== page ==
My journey down to Stoke Bruerne, which had seemed so difficult at one stage in the planning process, turned out to be a piece of cake. The problem was that I couldn't get away from Lancaster early enough to get to Northampton in time for the last bus, and that later buses from Milton Keynes passed within half-a-mile of the village without stopping.
The 14.57 Virgin train to Birmingham was 5 minutes late, but had made up the time by Wolverhampton. From Wolverhampton the line runs alongside the Birmingham Canal Navigations' "New Main Line" most of the way to Brum - a stretch I always enjoy - where we arrived at 16.55.
The 17.12 "London Midland" train to Northampton doubles as a commuter service to places such as Coventry and Rugby and was consequently busy. Regular passengers know exactly whereabouts on the platform to stand so that they can be first on and get a seat. Casuals, like me, don't and have to stand - but it my case only as far as Birmingham International, where a large number of passengers alighted. There were "overhead line problems" in the Stechford area, which meant we were about ten minutes late at Northampton, but I was still well in time for my connecting bus. At a late stage in the planning I had discovered the 33 bus, run by "Z and S International". Despite the exotic name it turned out to be a very ordinary bus and the only hint of adventure came when after joining the A45 outside Northampton the driver turned off all the interior lights! As an ex-bus driver myself I know that the saloon lights on a bus can cause reflections that make driving on unlit roads difficult - and bus lighting has got better - and brighter - than in my day; but most drivers seem to be able to manage by reducing the amount of lighting, rather than switching it off altogether.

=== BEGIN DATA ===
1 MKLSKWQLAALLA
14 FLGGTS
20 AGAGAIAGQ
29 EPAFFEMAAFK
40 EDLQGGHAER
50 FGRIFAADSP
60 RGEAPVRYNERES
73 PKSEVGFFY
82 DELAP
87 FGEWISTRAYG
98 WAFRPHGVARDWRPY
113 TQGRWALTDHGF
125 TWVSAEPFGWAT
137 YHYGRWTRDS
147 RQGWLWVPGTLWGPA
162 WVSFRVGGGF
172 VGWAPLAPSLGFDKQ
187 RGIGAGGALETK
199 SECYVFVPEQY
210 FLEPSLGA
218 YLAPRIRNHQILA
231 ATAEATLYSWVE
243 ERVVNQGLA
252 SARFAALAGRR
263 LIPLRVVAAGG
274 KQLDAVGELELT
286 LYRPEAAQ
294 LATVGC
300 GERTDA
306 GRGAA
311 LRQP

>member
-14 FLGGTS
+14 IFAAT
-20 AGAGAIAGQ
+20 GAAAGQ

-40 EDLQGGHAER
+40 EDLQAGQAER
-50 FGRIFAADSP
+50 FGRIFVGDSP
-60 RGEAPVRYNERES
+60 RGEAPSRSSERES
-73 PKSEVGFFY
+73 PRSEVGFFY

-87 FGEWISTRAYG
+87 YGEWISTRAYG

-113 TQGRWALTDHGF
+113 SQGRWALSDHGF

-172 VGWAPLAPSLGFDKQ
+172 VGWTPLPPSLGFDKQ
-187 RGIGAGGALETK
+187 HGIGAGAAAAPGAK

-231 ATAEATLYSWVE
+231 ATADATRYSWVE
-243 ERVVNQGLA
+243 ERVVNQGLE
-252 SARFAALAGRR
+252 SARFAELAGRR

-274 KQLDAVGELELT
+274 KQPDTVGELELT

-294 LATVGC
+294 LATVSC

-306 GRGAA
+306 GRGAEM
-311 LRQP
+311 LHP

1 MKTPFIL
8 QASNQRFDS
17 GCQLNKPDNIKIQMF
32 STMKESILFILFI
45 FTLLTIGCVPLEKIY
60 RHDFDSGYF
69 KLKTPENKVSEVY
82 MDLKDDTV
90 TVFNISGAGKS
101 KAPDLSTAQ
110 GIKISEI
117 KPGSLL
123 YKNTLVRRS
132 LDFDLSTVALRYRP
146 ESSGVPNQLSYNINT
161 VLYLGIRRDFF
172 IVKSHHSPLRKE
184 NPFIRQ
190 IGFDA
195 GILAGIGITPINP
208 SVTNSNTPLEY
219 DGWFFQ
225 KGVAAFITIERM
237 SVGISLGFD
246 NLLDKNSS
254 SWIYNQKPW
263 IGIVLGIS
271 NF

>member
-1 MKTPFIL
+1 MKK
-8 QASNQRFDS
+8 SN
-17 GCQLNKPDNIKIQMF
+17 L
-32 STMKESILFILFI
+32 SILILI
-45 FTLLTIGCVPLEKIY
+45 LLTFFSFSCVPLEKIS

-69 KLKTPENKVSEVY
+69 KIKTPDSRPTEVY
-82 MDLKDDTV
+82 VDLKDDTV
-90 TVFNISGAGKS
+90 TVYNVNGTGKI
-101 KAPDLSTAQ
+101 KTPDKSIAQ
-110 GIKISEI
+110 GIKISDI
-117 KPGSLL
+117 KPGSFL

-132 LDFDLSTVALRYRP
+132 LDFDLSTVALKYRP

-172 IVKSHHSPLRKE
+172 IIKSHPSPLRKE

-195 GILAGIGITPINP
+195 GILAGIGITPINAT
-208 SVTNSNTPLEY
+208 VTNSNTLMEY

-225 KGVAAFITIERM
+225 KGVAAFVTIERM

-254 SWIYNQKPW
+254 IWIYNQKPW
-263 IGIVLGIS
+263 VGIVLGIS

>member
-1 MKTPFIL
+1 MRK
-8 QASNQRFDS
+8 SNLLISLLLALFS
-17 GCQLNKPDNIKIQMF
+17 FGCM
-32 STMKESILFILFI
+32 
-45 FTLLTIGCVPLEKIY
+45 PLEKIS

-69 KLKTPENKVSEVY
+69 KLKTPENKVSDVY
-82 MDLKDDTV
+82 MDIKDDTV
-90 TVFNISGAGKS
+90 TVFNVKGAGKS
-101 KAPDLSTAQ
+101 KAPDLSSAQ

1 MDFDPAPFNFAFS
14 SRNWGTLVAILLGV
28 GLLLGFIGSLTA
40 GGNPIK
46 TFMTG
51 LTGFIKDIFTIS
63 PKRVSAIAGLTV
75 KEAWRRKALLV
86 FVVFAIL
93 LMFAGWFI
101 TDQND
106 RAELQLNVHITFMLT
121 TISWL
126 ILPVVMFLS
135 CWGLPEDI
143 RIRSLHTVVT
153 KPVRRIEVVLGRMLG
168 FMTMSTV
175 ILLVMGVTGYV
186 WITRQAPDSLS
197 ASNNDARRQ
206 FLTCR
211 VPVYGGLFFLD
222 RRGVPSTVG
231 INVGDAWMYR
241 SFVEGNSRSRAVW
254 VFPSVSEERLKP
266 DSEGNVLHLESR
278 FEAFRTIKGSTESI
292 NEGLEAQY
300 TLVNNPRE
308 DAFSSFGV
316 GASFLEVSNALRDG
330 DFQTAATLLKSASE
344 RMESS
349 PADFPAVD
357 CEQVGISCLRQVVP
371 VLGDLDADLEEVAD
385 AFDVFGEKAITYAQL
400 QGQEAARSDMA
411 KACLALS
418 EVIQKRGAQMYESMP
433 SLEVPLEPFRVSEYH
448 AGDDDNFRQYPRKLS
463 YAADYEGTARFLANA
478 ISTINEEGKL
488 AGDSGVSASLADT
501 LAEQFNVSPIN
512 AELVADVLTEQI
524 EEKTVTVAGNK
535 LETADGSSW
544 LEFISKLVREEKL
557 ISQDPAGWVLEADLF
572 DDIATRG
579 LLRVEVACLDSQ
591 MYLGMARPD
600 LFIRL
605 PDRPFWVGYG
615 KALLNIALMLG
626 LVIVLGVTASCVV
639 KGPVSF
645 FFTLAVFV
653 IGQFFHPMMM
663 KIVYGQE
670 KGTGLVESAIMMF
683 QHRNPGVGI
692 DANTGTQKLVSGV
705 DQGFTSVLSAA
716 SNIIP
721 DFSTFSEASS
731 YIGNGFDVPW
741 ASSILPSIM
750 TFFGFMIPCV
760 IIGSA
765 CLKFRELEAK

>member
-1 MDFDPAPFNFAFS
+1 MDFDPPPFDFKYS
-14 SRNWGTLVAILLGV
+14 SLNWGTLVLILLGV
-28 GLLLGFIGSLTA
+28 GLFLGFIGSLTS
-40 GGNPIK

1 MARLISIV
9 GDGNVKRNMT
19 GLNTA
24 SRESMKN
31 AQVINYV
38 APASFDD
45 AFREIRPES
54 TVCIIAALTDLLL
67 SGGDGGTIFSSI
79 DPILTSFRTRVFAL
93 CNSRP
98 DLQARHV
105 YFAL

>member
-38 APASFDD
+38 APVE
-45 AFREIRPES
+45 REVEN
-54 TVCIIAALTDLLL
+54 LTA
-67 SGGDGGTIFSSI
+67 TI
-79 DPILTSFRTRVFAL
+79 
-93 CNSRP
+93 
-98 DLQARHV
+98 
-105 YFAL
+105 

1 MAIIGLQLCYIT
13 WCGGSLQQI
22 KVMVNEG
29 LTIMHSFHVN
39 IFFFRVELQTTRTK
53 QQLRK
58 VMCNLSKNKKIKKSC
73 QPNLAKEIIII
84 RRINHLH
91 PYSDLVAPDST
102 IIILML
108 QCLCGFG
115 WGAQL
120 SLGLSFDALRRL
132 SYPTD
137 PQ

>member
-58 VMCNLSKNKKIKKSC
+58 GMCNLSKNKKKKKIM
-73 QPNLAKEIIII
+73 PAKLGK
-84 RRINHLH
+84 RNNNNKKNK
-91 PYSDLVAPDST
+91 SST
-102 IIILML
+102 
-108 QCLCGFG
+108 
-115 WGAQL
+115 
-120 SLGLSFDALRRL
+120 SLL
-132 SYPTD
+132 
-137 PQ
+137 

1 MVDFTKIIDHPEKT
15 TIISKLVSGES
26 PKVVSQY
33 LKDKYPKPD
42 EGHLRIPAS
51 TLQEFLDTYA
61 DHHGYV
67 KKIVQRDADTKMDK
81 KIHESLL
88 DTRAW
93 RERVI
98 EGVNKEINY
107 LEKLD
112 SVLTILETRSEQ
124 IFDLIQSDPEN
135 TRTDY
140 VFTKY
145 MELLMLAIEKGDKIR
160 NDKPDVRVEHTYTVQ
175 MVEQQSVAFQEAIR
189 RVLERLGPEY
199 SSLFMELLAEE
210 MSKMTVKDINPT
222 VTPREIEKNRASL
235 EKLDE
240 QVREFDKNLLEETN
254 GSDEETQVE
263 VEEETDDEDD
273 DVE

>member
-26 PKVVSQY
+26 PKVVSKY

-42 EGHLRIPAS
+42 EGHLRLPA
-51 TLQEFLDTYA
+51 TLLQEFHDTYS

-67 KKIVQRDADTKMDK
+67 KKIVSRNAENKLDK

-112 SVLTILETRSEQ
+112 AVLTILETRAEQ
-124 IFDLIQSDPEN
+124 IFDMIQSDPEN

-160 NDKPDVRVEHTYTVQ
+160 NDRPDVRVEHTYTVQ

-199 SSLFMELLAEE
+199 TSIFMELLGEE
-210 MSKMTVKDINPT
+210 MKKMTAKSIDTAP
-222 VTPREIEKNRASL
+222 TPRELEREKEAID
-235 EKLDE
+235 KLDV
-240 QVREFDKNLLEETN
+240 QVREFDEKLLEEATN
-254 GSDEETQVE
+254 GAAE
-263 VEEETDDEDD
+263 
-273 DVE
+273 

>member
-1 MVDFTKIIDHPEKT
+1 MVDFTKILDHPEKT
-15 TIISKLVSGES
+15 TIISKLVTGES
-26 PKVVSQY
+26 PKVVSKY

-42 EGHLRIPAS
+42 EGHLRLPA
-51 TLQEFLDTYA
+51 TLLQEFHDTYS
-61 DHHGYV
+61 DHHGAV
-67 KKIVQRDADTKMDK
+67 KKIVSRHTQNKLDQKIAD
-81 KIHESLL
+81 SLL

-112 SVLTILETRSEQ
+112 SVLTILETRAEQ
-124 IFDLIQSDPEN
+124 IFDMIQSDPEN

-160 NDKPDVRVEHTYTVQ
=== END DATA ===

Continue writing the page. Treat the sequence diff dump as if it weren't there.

Actually, I didn't mind because it made it easier for me to see out of the bus window and know when we had arrived at the small village of Ashton, where I had to alight for the two-mile walk to Stoke Bruerne. The road turned out to be very quiet and not too hilly, so despite the dark and the rain, which soon stopped, the walk wasn't too unpleasant and I arrived ten minutes earlier than predicted, at 19.50.
I found "Sunshine" tied up near the Canal Museum and after a meal Bernard and I went for a drink. We decided against the "Navigation" on the grounds that it's a "clone pub" that could be anywhere and is consequently devoid of any interest although the alternative "Boat Inn" these days seems somewhat schizophrenic with it's museum-piece front bar and characterless lounge/restaurant. Despite being in Camra's Good Beer Guide I was less than impressed with my pint of Marston's Pedigree as well. Poor reward for my journey I thought, perhaps I'd do better tomorrow.